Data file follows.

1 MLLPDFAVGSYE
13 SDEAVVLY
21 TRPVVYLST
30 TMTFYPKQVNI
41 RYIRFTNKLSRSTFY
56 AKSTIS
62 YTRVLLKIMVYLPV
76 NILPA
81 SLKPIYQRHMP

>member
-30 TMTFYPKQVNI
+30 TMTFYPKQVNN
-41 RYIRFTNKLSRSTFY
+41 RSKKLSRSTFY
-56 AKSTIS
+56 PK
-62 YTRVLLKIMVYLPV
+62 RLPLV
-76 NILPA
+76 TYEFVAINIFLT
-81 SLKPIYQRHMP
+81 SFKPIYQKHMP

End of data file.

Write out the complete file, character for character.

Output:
1 MLLPDFAVGSYE
13 SDEAVVLY
21 TRPVVYLST
30 TMTFYPKQVNI
41 RYIRFTNKLSRSTFY
56 AKSTIS
62 YTRVLLKIMVYLPV
76 NILPA
81 SLKPIYQRHMP

>member
-30 TMTFYPKQVNI
+30 TMTFYPKQVNN
-41 RYIRFTNKLSRSTFY
+41 RSKKLSRSTFY
-56 AKSTIS
+56 PK
-62 YTRVLLKIMVYLPV
+62 RLPLV
-76 NILPA
+76 TYEFVAINIFLT
-81 SLKPIYQRHMP
+81 SFKPIYQKHMP